Lately, I’ve been experimenting a lot with the Spark SL Large Diaphragm Condenser Microphone.
Overall, I am extremely pleased with its performance, both with acoustic guitars and vocals.
At 195€ I think it is one of the best bang for the bug pieces of gear I ever purchased.
Fact is, i bought two in order to record some acoustic track with a friend of mine, to understand if we could make a record on our own by tracking everything with a couple of mics, some synths and some virtual instruments.
Following the quick test with Martin and Bourgeois guitars with a single mic (mono), here are some tests with a stereo (two microphones) setup.
Why stereo? Because stereo tracking is the most common (and most regarded) way of recording acoustic guitar.
The tracks were recorded using a super traditional, tried and true approach:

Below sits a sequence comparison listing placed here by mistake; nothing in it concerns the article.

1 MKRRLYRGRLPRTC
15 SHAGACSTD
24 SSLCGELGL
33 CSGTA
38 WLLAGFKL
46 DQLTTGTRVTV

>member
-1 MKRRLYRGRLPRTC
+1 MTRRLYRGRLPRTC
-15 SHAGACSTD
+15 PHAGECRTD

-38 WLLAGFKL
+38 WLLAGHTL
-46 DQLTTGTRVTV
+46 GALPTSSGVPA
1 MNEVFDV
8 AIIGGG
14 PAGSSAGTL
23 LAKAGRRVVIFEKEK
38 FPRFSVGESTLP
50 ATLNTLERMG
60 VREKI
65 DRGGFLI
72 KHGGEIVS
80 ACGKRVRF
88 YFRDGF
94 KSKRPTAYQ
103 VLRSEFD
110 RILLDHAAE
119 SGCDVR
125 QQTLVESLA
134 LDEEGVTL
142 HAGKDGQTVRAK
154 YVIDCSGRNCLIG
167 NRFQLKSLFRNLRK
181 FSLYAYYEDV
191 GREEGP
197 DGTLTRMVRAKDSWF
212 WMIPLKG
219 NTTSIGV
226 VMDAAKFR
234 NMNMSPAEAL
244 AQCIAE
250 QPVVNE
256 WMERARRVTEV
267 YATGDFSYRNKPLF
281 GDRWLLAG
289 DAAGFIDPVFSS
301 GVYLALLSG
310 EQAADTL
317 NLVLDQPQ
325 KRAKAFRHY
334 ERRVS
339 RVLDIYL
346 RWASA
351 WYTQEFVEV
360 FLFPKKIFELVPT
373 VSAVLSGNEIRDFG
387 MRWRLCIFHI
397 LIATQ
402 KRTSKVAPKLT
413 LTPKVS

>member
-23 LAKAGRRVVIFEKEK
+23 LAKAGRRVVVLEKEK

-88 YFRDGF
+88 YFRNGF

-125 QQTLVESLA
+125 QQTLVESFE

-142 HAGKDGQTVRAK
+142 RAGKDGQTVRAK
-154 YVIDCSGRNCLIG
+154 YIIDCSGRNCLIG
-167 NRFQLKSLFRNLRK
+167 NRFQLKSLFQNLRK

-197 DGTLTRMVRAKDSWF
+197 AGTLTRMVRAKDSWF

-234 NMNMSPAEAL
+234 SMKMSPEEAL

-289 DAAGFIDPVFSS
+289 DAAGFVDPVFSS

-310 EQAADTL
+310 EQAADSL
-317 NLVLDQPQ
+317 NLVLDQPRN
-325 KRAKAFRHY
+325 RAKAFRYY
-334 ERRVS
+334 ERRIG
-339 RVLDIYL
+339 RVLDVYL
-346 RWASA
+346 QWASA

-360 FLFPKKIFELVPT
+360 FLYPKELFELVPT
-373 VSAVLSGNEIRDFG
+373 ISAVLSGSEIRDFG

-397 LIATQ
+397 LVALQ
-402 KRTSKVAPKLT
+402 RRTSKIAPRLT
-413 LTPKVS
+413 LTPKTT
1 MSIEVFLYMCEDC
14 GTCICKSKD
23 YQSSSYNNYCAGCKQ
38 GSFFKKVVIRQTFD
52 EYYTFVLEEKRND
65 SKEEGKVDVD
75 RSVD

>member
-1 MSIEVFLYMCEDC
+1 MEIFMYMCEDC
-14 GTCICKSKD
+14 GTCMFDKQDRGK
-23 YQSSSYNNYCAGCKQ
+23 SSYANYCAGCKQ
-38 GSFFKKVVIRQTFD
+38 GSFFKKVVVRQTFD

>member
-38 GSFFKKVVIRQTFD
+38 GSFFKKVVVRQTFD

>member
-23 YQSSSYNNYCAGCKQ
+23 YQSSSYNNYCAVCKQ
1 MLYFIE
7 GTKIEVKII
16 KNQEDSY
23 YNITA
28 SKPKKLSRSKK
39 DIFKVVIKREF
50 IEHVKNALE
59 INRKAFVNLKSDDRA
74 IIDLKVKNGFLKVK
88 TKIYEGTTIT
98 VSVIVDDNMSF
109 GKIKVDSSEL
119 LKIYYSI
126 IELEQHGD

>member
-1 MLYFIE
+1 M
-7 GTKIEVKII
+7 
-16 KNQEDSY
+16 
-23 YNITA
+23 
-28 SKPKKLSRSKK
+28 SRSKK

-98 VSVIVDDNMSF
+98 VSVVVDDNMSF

An equilateral triangle.
The player sits at a vertex of the triangle, while each mics is positioned at equivalent distance from the player at each vertex of the said triangle.
Much like this:
The microphone are tilted 45-50 degrees: one points towards the fretboard of the instrument, the other one points toward the sound hole.
Mic stands were positioned a 1.5-2 meters away from the player.
Guitars we used
- Bourgeois OMC Vintage Adirondack
A beautiful, boutique Cutaway OM with a solid Adirondack Spruce top, solid East Indian Rosewood back and sides. Strung with Elixir strings .012 – .053
- Martin Custom 000-18 Amberburst
000 size, short scale Martin with beautiful amber burst finish. Solid Sitka spruce top, solid mahogany back and sides. Strung with Martin SP .012 – .053
We recorded in an untreated room,
All the clips were recorded WITHOUT high pass filter engaged.
NO compression, NO EQ, NO mastering. Just straight sound out of the microphone with a slight panning in the track where the two guitars are mixed together.
On to the results!
Martin 000-18 Amberburst
Bourgeois & Martin together.
All the clips have been recorded straight to an Apogee Duet Firewire interface, 24 bit /48hkz.
I exported the files in 24 bit WAV format and converted them to 320kbs MP3 using LAME codec.
Do you like the sounds? Do you feel like they are “realistic” given the recording conditions?
Would you like to hear more?
Drop me a line in the comments below!